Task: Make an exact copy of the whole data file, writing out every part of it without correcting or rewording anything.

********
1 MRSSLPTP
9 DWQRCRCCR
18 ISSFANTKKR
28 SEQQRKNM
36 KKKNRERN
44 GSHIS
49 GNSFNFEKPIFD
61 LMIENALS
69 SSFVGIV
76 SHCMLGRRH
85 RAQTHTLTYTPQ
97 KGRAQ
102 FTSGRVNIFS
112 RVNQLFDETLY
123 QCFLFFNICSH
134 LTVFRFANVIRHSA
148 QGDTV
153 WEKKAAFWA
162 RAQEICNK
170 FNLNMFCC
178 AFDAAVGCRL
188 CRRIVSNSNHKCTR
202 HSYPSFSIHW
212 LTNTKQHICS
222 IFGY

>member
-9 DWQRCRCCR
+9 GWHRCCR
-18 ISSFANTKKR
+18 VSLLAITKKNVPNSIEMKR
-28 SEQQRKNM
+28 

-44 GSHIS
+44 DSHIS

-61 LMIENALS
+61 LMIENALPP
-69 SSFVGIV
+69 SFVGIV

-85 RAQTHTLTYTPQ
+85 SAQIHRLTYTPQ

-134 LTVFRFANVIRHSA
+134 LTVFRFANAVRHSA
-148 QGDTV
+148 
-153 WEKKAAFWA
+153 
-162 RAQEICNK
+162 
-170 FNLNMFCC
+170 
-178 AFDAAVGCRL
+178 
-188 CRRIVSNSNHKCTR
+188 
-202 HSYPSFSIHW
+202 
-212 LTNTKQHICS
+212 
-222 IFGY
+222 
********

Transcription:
1 MRSSLPTP
9 DWQRCRCCR
18 ISSFANTKKR
28 SEQQRKNM
36 KKKNRERN
44 GSHIS
49 GNSFNFEKPIFD
61 LMIENALS
69 SSFVGIV
76 SHCMLGRRH
85 RAQTHTLTYTPQ
97 KGRAQ
102 FTSGRVNIFS
112 RVNQLFDETLY
123 QCFLFFNICSH
134 LTVFRFANVIRHSA
148 QGDTV
153 WEKKAAFWA
162 RAQEICNK
170 FNLNMFCC
178 AFDAAVGCRL
188 CRRIVSNSNHKCTR
202 HSYPSFSIHW
212 LTNTKQHICS
222 IFGY

>member
-9 DWQRCRCCR
+9 GWHRCCR
-18 ISSFANTKKR
+18 VSLLAITKKNVPNSIEMKR
-28 SEQQRKNM
+28 

-44 GSHIS
+44 DSHIS

-61 LMIENALS
+61 LMIENALPP
-69 SSFVGIV
+69 SFVGIV

-85 RAQTHTLTYTPQ
+85 SAQIHRLTYTPQ

-134 LTVFRFANVIRHSA
+134 LTVFRFANAVRHSA
-148 QGDTV
+148 
-153 WEKKAAFWA
+153 
-162 RAQEICNK
+162 
-170 FNLNMFCC
+170 
-178 AFDAAVGCRL
+178 
-188 CRRIVSNSNHKCTR
+188 
-202 HSYPSFSIHW
+202 
-212 LTNTKQHICS
+212 
-222 IFGY
+222 